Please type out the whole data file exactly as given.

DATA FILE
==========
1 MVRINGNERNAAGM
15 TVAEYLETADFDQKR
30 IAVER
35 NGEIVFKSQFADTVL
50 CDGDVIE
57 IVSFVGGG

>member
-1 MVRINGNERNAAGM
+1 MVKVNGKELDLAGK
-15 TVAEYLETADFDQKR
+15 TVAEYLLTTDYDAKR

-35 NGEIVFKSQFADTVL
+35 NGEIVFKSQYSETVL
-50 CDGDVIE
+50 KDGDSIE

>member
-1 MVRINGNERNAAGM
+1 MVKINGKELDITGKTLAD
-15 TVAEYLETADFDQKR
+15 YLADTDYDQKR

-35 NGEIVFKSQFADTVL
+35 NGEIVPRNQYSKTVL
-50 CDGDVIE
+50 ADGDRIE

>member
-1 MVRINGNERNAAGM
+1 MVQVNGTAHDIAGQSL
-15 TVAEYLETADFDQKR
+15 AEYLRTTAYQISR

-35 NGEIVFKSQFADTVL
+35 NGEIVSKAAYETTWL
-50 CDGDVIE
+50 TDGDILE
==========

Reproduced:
1 MVRINGNERNAAGM
15 TVAEYLETADFDQKR
30 IAVER
35 NGEIVFKSQFADTVL
50 CDGDVIE
57 IVSFVGGG

>member
-1 MVRINGNERNAAGM
+1 MVKVNGKELDLAGK
-15 TVAEYLETADFDQKR
+15 TVAEYLLTTDYDAKR

-35 NGEIVFKSQFADTVL
+35 NGEIVFKSQYSETVL
-50 CDGDVIE
+50 KDGDSIE

>member
-1 MVRINGNERNAAGM
+1 MVKINGKELDITGKTLAD
-15 TVAEYLETADFDQKR
+15 YLADTDYDQKR

-35 NGEIVFKSQFADTVL
+35 NGEIVPRNQYSKTVL
-50 CDGDVIE
+50 ADGDRIE

>member
-1 MVRINGNERNAAGM
+1 MVQVNGTAHDIAGQSL
-15 TVAEYLETADFDQKR
+15 AEYLRTTAYQISR

-35 NGEIVFKSQFADTVL
+35 NGEIVSKAAYETTWL
-50 CDGDVIE
+50 TDGDILE